In this work, we present a systematic study of the stage-assisted transfer technique for NWs that are placed on top of chemical vapor deposition (CVD)-grown MoS2 ML crystals with micrometer precision. In particular, we focus on the photonic lasing characteristics of MoS2 monolayer-hybridized ZnO NWs and we demonstrate that the lasing wavelength of ZnO shifts by several nanometers due to interfacial charge transfer and the Moss–Burstein effect. As a consequence of their high optical gain supplied by the formation of an electron hole plasma, ZnO NWs provide robust ultraviolet lasing emission at room temperature.39–42 On the other hand, MoS2 MLs emit light in the visible range (Eg ≈ 1.8 eV[thin space (1/6-em)]43) which, in turn, does not spectrally overlap with the NW lasing emission. Additionally, the lattice constants of these materials match almost perfectly,42 making them ideal candidates for hybrid 1D–2D heterostructures.


ZnO nanowire and MoS2 monolayer synthesis

The ZnO NWs used in this study were fabricated by a vapor transport technique exploiting the vapor–liquid–solid (VLS) mechanism44 inside a horizontal three-zone tube furnace.45 The source material, consisting of a mixture of pure ZnO powder and graphite (mass ratio 7[thin space (1/6-em)]:[thin space (1/6-em)]1), was placed in the center of the tube furnace and sublimated at 1050 °C. A carrier gas mixture containing Ar and O2 (10 sccm each) transported the source vapor towards Au-coated (≈10 nm thin film) silicon substrates, which were kept at 1000 °C in the end zone of the furnace. The growth time was 60 min at a pressure of 7 mbar.

MoS2 MLs with high optical quality were fabricated by CVD inside a two-zone split furnace.46,47 Due to their crystal symmetry, CVD-grown MoS2 monolayers tend to grow in equilateral triangular flakes. Detailed information on the setup and the growth parameters can be found in ref. 46.

Deterministic nanowire transfer

We used a stage-assisted technique33 to deterministically imprint ZnO NWs on a target substrate by using PDMS stamps. A sketch of the transfer stage setup is provided in Fig. S1 of the ESI.

As a first step, as-grown NWs were dry-imprinted onto clean SiO2/Si substrates (tox ≈ 300 nm). PDMS pieces (typically about 1 mm2 large), fixed below a microscope cover glass, were used to stamp NWs from the imprinted to a target substrate. By using a commercial transfer stage setup (HQ graphene) with long working distance objectives (10×, 20×, 50× magnification), a selective and high-precision transfer of single NWs was achieved. The position and the orientation of the transferred NWs could be adjusted with a precision of 1 μm and 2°, respectively.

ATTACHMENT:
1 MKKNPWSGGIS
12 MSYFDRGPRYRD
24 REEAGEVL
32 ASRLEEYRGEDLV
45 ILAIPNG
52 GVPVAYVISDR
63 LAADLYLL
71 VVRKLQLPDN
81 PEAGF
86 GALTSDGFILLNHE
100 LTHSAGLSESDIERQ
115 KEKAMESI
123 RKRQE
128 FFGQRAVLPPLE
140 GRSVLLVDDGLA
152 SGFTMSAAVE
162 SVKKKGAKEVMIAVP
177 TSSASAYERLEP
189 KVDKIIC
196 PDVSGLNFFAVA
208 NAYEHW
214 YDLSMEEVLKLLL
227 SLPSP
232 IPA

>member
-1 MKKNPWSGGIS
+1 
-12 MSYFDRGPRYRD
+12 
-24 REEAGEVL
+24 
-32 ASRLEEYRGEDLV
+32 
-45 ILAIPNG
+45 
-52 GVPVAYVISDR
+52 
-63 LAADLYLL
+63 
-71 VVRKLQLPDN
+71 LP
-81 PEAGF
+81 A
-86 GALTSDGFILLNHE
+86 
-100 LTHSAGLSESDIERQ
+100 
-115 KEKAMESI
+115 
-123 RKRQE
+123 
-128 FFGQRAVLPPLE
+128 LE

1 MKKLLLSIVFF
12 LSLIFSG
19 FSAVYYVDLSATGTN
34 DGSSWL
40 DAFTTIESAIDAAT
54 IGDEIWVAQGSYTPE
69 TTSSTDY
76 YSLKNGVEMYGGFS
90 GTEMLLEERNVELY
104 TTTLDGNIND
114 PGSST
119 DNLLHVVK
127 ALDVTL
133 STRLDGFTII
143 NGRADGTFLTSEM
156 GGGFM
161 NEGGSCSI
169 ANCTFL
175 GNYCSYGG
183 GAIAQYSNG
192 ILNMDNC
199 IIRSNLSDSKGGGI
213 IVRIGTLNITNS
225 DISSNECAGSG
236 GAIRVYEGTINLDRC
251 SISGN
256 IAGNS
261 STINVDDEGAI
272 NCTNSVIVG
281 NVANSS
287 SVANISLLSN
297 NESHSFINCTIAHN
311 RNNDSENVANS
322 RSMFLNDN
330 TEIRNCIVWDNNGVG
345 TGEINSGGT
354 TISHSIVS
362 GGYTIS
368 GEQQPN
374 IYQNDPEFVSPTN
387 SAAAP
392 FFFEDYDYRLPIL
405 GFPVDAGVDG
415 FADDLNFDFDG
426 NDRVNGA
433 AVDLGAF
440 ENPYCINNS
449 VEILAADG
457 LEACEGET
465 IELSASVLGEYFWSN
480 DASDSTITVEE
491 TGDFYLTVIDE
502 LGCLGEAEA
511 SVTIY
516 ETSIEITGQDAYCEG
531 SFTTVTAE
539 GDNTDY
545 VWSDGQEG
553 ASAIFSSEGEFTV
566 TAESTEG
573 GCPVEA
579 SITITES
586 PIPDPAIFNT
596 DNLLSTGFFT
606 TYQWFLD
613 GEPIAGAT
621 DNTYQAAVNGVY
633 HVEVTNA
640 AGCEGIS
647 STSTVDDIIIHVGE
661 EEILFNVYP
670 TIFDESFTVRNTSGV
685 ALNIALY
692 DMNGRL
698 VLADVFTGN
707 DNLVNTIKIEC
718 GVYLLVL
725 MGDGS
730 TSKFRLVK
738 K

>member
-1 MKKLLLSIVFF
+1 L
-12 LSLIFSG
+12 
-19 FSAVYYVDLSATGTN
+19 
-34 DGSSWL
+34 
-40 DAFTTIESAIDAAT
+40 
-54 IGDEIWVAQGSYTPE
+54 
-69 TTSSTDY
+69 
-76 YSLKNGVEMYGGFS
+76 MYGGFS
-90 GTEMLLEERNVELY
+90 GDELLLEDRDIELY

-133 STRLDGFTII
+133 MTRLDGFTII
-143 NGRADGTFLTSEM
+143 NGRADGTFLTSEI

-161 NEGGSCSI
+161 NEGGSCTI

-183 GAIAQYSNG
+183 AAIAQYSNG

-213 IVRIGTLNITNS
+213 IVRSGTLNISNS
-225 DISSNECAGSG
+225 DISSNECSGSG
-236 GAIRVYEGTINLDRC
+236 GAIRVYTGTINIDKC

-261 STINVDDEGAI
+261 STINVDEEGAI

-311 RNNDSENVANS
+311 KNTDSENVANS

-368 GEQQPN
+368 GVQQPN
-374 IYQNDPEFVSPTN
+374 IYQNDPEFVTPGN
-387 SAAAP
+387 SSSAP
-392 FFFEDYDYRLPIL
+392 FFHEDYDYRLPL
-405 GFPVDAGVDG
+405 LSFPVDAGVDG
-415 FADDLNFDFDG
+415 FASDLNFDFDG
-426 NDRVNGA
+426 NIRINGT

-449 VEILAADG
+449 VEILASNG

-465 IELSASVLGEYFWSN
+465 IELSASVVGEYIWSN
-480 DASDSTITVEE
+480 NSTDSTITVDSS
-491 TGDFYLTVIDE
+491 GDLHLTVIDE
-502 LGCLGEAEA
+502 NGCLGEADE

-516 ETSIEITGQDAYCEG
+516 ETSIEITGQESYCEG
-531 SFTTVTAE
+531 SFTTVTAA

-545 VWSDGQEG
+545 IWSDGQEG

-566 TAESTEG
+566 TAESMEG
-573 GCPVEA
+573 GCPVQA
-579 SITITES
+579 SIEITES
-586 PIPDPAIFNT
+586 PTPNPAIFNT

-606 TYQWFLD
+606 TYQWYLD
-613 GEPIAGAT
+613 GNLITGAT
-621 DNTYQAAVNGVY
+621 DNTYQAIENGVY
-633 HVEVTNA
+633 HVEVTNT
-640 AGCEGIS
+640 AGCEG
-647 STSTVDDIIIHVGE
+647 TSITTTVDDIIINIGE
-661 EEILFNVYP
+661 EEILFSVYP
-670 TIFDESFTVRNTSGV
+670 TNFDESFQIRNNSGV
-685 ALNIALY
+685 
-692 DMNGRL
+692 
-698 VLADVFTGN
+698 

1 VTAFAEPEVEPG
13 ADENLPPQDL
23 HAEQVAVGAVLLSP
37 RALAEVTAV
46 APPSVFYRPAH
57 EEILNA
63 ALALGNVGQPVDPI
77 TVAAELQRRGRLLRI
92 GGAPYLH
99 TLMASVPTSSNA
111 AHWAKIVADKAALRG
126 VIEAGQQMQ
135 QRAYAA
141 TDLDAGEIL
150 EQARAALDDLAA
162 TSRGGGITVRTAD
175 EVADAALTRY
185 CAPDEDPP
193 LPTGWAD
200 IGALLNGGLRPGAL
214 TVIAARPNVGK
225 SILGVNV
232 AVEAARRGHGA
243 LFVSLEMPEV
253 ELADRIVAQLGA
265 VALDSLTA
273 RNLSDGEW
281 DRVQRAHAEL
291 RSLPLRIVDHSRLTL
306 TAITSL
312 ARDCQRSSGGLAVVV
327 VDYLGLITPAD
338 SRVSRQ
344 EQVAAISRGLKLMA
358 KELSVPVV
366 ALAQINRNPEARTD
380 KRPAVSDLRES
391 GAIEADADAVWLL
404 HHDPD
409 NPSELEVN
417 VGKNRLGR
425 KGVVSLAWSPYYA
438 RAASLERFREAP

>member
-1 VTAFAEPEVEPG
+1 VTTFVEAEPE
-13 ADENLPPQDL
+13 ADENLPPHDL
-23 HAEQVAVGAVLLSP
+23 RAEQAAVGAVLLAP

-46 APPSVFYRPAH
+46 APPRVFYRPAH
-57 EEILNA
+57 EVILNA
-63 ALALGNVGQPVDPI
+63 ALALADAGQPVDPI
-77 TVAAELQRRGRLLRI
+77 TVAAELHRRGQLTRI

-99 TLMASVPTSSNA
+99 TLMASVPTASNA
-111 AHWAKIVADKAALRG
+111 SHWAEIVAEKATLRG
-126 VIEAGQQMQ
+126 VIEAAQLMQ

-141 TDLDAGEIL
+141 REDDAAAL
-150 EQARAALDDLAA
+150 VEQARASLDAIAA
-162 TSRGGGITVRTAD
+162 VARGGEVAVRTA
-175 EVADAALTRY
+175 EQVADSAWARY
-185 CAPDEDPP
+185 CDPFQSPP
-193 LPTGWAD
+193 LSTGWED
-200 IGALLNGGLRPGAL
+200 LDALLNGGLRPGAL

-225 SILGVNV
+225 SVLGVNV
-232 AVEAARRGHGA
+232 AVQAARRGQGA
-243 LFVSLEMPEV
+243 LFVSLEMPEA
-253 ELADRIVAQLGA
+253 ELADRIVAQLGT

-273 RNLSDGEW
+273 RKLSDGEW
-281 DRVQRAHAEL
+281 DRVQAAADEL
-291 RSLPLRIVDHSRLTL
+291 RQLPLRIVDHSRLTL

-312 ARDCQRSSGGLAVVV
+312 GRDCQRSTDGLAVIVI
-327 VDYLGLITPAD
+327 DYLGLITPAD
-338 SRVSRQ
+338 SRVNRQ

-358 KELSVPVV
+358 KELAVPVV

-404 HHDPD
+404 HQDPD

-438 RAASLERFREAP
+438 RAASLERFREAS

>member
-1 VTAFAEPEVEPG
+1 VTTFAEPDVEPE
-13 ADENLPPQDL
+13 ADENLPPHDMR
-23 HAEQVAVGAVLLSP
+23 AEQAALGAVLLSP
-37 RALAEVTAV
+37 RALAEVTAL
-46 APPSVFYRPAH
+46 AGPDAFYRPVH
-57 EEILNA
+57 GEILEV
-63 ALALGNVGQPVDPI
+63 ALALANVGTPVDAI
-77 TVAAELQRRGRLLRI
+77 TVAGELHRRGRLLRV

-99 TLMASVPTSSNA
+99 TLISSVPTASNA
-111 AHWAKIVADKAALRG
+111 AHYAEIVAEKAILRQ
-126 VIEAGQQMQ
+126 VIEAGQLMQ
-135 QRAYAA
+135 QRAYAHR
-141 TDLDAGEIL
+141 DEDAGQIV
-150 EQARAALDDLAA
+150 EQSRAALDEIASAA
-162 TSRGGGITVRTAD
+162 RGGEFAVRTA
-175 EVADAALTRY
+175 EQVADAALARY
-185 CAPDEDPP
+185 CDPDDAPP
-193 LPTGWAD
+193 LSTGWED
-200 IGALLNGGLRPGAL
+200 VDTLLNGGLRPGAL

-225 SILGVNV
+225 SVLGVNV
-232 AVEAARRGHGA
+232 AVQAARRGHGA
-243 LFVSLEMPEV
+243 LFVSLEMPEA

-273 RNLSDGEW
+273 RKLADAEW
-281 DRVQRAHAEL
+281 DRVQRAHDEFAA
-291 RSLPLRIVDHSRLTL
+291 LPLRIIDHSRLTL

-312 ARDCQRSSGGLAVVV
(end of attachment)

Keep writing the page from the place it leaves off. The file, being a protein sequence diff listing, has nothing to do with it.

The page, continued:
Micro-photoluminescence (μPL) measurements

For the optical characterization of single NWs, a frequency-tripled Nd:YAG laser (λex = 355 nm, frep = 100 Hz, tpulse = 7 ns) was defocused to spot diameters of 20–30 μm with a 50× NUV objective (NA = 0.43). Neutral density filters in the beamline allowed for an attenuation of the laser intensity by several orders of magnitude, while a silicon photodiode was used for in situ power measurements. The NW emission was collected perpendicular to the substrate plane by the same objective and focused into a 500 mm monochromator (Princeton Instruments SP-2500i). A 1200 grooves per mm grating (∼0.1 nm resolution) allowed for the dispersion of the emitted light which was subsequently detected by a liquid-nitrogen-cooled, front-illuminated CCD camera. All optical measurements were performed at room temperature. Each measurement consisted of a power series, in which several luminescence spectra were recorded at different excitation powers. For this purpose, the laser spot of the pulsed Nd:YAG laser was focused down to diameters slightly larger than the NW length (typically 20–25 μm) and we collected the luminescence emitted along the whole NW.

Photoelectron spectroscopy

X-ray photoelectron spectroscopy (XPS) and UV photoelectron spectroscopy (UPS) were performed in an ultra-high-vacuum (<2 × 10–10 mbar) Multiprobe System (Scienta Omicron) using a monochromatized X-ray source (Al Kα, 1486.7 eV) and a gas discharge He I vacuum UV light source (21.22 eV), respectively. The electron analyzer (Argus CU) had a spectral resolution of 0.6 eV (XPS) and 0.1 eV (UPS). The pass energy amounted to 50 eV for the survey XP spectra, 30 eV for high-resolution XP spectra and 5.5 eV for UP spectra. The UPS measurements were recorded using a negative bias voltage of 10 V, which is corrected in the presented spectra (see Fig. S8 of the ESI). The XP spectra (see Fig. S7) were fitted using Voigt functions (30[thin space (1/6-em)]:[thin space (1/6-em)]70) after background subtraction. The spectra were peak shift-calibrated using the Zn 2p3/2 peak at a binding energy of 1022.1 eV (ZnO). For a quantitative estimate, we used the relative sensitivity factors 5.62 (Mo 3d5/2) and 1.11 (S 2p3/2).

Results and discussion

Transfer-induced changes of ZnO nanowire lasing